The NFL and locked-out players moved to the brink of an agreement in principle to end the sport’s four-month shutdown when they completed a tentative deal Thursday on a new rookie pay system, according to several people not involved in the negotiations but familiar with them.

A few minor details on the rookie compensation system remained to be worked out as of early Thursday night but an accord on the issue was essentially in place, said those people familiar with the talks, who spoke on the condition of anonymity because of the sensitivity of the deliberations.

The virtual deal on the rookie pay issue removed the largest remaining obstacle to an agreement between the league and players to end the lockout, people within the sport said. People familiar with the negotiations said that, with the resolution on rookie pay, a handshake deal between the two sides was possible by Friday but still was more likely to take a few days longer than that to finish.

Several people familiar with the talks warned that a few issues were left to be resolved and some snags in the negotiations still could arise. But it appeared there was a growing expectation within the sport that a resolution to the long-running dispute was near.

It appears that the salary cap for the upcoming season will be set at approximately $141 million per team including salaries and benefits for players, of which about $120 million will be devoted to players’ salaries.

Thursday’s negotiating meeting in New York between the league and players ended around 10 p.m. Negotiations are scheduled to continue Friday.

Representatives of the league and players are scheduled to meet Tuesday in Minneapolis with their court-appointed mediator, Chief Magistrate Judge Arthur J. Boylan. They apparently would like to have an agreement in principle by then to present to Boylan.

The owners are scheduled to meet next Thursday in Atlanta and could take a ratification vote that day if an agreement is completed. A deal with the players would have to be approved by at least 24 of the 32 owners. If the negotiations unravel and there’s no deal for the owners to consider at their meeting in Atlanta, they could weigh canceling preseason games. The preseason is scheduled to begin Aug. 7.

Players would have to take a separate approval vote of any deal with the owners. They have been locked out by the owners since March 12.

The remaining unresolved issues apparently include retiree benefits and free agency rules. The league has been seeking provisions for this year’s free agency to give teams the right of first refusal for a few additional players, which would enable clubs to retain those players by matching any contract offers from other teams. The players’ side has been resisting that.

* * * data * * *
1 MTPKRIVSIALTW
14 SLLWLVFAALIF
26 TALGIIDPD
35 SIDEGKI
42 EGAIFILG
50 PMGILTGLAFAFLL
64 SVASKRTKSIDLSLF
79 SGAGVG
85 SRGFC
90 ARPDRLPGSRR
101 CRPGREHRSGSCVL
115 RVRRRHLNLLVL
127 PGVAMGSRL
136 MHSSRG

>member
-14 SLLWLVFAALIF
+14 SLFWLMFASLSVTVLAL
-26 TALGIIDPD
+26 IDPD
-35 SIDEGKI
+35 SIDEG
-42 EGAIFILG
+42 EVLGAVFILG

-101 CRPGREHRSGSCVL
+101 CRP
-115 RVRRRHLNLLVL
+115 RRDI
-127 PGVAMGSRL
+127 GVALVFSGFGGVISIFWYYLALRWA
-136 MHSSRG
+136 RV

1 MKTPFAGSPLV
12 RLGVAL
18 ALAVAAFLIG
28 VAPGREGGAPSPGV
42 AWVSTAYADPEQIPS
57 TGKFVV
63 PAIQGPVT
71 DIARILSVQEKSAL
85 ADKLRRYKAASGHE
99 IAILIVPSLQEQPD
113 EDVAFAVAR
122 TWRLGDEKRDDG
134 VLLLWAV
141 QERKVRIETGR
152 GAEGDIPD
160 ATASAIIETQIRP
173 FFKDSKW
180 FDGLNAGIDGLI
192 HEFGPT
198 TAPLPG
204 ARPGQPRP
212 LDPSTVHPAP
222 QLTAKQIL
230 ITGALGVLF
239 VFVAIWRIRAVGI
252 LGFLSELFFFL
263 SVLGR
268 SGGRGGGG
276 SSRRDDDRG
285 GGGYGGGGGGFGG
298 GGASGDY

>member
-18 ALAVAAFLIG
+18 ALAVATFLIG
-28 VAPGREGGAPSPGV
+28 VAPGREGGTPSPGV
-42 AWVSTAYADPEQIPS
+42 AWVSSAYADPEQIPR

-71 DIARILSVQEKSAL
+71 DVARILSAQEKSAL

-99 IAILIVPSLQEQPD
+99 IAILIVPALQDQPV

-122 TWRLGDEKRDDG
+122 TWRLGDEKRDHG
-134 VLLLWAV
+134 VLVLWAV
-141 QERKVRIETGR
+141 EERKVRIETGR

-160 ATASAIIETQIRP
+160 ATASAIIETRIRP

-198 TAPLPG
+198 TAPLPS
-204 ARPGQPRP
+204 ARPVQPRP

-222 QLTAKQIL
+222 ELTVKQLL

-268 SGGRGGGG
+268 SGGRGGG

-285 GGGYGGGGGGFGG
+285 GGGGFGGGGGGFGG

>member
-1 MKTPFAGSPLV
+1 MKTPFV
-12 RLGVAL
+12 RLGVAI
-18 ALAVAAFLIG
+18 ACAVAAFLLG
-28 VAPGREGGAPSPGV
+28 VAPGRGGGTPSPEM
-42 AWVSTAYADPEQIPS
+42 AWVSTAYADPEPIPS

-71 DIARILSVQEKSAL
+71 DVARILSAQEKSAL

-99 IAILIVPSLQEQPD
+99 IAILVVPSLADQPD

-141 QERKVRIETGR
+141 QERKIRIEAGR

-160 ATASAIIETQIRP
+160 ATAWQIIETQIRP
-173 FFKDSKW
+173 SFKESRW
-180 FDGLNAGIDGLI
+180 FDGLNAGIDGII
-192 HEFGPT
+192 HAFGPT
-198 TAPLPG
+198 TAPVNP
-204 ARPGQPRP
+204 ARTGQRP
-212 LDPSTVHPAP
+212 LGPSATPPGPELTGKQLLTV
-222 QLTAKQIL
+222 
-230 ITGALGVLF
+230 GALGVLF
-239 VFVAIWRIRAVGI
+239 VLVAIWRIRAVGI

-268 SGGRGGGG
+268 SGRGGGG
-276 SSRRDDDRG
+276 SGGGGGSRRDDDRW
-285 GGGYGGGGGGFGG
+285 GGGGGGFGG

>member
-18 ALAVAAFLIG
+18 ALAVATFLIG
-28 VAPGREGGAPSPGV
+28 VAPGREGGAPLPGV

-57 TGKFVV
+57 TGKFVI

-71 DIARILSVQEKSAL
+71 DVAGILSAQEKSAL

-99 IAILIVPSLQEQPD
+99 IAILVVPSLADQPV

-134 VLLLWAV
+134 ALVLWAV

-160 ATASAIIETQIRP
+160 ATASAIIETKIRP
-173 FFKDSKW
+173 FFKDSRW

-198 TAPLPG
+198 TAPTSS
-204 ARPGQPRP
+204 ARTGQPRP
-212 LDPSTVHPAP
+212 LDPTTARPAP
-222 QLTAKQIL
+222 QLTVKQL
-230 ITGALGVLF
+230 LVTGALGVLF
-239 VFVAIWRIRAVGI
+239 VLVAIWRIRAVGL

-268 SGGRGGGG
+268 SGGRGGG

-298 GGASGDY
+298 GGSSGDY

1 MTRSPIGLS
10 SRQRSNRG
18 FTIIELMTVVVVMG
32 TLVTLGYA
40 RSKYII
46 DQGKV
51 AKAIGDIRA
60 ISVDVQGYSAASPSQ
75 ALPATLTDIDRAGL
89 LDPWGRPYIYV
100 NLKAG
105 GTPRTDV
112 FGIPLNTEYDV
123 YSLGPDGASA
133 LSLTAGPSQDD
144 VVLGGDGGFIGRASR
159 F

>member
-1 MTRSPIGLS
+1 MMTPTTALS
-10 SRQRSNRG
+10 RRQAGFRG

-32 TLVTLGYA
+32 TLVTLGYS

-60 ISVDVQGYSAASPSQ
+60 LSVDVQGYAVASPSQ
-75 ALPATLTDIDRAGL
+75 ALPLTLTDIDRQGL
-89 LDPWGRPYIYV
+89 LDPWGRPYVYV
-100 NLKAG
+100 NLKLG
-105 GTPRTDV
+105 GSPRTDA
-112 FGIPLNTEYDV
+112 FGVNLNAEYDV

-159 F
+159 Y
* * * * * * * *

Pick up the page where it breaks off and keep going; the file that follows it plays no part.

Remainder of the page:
The remaining issues also could include the resolution of litigation between the two sides and a system for settling disputes that would not be subject to appeals to a federal court.

Thursday’s meeting was the second straight day between each side’s full negotiating teams, which include groups of owners and players. NFL Commissioner Roger Goodell and DeMaurice Smith, the executive director of the NFL Players Association, also participated. The owners’ group Thursday included eight of the 10 members of their bargaining committee.

The league has been seeking to curb the amount of guaranteed money in the contracts of players selected in the opening round of the NFL draft. The players’ side was willing to divert some money from rookies to veterans but was not willing to agree to a system as restrictive as what the league was seeking. The lengths of rookies’ contracts also was an issue.

Talks stalled late last week over the rookie pay issue, and the league and players appeared to make little progress on the matter Wednesday before Thursday’s breakthrough.

The rookie pay system is considered closely related to the core economic issue of the dispute: how the owners and players will divide the sport’s burgeoning revenues. It appears the players would receive just less than half the sport’s revenues under a salary cap system, under the terms of the prospective deal.